“We’re thrilled to hear that President Biden is raising refugee admissions to 125,000 for Fiscal Year 2022. We are excited to continue partnering with refugee resettlement agencies across the state of Tennessee as we rebuild and strengthen our refugee resettlement infrastructure and ultimately meet the needs of resettled refugees. This is definitely a win for the movement, but the struggle continues. With the distressing news of Haitian asylum seekers being deported, it is important that we continue to hold the Biden administration accountable for all immigrants and refugees. We hope he follows through with his commitment of raising refugee admissions and admits even more than what he promised. Communities in Tennessee are ready to welcome their new neighbors!” said Kosar Kosar, OFA member and multicultural organizer at Tennessee Immigrant & Refugee Rights Coalition.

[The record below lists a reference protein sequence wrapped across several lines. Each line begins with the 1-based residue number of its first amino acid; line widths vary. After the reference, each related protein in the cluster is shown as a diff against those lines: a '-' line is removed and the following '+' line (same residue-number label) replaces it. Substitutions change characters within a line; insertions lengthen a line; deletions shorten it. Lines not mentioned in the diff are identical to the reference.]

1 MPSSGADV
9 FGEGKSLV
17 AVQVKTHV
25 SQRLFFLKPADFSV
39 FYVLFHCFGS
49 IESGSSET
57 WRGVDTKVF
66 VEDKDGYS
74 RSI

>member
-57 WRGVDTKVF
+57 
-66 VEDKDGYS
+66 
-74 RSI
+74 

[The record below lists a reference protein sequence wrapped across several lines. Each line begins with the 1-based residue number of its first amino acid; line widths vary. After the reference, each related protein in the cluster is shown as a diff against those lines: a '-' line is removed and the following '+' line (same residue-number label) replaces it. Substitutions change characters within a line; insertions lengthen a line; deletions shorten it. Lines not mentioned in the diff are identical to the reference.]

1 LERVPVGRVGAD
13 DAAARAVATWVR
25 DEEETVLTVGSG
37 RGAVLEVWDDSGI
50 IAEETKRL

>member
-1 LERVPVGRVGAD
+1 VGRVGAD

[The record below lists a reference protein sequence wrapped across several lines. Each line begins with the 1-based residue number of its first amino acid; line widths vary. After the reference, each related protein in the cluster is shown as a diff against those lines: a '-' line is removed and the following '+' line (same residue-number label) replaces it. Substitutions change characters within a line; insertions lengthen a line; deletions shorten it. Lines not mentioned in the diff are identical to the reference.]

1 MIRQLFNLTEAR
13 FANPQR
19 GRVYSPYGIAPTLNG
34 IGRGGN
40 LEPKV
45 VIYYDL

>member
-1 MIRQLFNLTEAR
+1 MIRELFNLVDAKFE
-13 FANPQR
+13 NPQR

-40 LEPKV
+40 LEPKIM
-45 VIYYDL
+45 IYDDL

“I am glad to hear that the Biden administration announced the refugee admissions at 125,000; however, this is only the first step. We need an annual refugee cap that reflects our moral obligation with the Afghan people. Raising the annual refugee admissions to 200,000 is the only appropriate response and would drastically change the lives of many vulnerable Afghan people including: women, children, people with disabilities, LGBTQ+ and the eldery,”`said Fereshteh Ganjavi, former refugee from Afghanistan and founder & executive director of Elena’s Light. “Refugees contribute to our country, we are entrepreneurs, essential workers, advocates and neighbors. Our nation has the infrastructure to welcome refugees, and now is the time to stand out as a nation of refuge.”